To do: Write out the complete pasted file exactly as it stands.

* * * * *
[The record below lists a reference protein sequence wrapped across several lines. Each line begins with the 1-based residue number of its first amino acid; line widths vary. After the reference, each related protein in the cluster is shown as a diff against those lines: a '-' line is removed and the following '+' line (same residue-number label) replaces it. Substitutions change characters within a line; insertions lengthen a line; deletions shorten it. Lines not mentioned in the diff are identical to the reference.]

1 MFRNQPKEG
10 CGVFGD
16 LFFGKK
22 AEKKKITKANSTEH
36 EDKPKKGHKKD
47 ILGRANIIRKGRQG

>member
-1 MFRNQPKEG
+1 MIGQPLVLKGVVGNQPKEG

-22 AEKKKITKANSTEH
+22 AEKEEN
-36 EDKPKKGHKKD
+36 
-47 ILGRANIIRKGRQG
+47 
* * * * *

[The record below lists a reference protein sequence wrapped across several lines. Each line begins with the 1-based residue number of its first amino acid; line widths vary. After the reference, each related protein in the cluster is shown as a diff against those lines: a '-' line is removed and the following '+' line (same residue-number label) replaces it. Substitutions change characters within a line; insertions lengthen a line; deletions shorten it. Lines not mentioned in the diff are identical to the reference.]

1 MFRNQPKEG
10 CGVFGD
16 LFFGKK
22 AEKKKITKANSTEH
36 EDKPKKGHKKD
47 ILGRANIIRKGRQG

>member
-1 MFRNQPKEG
+1 MIGQPLVLKGVVGNQPKEG

-22 AEKKKITKANSTEH
+22 AEKEEN
-36 EDKPKKGHKKD
+36 
-47 ILGRANIIRKGRQG
+47 